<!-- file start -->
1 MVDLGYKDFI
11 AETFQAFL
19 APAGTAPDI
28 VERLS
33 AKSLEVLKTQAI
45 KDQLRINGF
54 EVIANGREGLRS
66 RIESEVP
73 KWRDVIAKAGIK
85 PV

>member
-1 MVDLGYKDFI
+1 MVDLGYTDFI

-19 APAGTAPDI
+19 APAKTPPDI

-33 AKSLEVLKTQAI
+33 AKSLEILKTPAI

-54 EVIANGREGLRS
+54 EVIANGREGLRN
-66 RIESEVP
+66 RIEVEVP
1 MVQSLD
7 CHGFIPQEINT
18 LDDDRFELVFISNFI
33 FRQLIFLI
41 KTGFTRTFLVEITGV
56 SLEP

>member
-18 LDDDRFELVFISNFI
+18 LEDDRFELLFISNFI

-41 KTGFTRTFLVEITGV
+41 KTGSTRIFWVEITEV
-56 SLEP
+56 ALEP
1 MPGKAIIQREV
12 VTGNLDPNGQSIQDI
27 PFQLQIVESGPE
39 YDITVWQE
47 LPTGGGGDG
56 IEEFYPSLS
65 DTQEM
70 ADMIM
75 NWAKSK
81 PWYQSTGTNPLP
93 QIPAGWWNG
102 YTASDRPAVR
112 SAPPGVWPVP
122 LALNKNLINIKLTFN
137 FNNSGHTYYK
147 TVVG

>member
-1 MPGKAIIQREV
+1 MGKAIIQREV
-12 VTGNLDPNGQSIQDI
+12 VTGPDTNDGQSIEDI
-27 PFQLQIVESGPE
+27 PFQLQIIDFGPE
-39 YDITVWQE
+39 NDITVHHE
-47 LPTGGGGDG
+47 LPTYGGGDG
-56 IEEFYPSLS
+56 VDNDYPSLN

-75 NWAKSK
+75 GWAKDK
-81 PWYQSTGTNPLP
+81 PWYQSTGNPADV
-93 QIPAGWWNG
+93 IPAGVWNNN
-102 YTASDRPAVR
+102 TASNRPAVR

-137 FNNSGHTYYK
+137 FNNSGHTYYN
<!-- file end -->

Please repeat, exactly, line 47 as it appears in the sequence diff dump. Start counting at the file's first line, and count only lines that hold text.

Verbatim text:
112 SAPPGVWPVP